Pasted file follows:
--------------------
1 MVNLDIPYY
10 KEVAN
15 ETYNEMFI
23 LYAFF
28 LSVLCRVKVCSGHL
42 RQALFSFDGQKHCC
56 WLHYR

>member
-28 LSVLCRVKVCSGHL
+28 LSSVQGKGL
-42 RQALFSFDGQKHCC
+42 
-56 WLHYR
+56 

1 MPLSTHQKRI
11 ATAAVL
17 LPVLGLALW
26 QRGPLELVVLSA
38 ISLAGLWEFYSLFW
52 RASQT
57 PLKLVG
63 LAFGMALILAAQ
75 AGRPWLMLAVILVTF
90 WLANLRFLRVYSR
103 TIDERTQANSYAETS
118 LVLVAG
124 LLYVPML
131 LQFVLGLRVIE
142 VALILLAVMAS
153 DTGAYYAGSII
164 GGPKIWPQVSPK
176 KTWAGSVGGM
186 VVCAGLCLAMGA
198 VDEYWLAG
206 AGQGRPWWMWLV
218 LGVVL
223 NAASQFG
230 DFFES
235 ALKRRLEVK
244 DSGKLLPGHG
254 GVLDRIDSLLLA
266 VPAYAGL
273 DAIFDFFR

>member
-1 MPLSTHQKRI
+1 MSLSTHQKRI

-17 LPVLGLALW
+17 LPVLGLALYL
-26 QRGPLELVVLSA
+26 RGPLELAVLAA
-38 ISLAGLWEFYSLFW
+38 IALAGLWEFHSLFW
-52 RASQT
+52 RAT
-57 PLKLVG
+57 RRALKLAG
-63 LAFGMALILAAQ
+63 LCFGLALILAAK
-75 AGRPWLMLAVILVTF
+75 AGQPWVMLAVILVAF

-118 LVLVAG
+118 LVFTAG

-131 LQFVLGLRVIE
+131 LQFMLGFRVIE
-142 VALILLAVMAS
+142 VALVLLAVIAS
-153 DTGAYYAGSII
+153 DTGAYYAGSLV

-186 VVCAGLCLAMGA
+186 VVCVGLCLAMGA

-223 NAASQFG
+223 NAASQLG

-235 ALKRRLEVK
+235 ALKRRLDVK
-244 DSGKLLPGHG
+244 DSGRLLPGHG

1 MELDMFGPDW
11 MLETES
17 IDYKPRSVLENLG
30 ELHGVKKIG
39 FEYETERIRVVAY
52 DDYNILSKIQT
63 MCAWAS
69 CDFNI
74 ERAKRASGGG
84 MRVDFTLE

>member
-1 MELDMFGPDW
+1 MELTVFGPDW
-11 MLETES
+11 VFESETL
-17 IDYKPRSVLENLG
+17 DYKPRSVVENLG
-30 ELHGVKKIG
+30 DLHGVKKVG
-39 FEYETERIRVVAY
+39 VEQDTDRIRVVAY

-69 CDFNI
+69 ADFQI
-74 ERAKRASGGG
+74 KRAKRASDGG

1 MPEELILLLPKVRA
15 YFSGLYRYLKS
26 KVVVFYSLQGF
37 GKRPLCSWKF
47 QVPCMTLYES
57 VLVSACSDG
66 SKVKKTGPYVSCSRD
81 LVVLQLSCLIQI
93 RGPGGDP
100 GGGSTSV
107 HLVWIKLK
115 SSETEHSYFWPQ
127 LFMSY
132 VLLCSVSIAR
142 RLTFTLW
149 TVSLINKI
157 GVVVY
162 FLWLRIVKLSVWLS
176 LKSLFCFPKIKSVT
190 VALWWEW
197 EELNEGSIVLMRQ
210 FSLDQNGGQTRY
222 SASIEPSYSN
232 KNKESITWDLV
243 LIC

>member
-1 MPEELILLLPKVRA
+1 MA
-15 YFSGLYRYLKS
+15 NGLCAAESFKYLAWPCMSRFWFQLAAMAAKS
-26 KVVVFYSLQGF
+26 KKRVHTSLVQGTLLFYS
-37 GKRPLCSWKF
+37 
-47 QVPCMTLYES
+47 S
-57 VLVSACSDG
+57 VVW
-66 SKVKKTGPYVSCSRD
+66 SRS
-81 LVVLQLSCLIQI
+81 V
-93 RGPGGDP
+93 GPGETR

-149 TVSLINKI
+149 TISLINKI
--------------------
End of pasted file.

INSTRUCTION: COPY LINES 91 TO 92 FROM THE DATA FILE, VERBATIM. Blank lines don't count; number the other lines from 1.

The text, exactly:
+11 VFESETL
-17 IDYKPRSVLENLG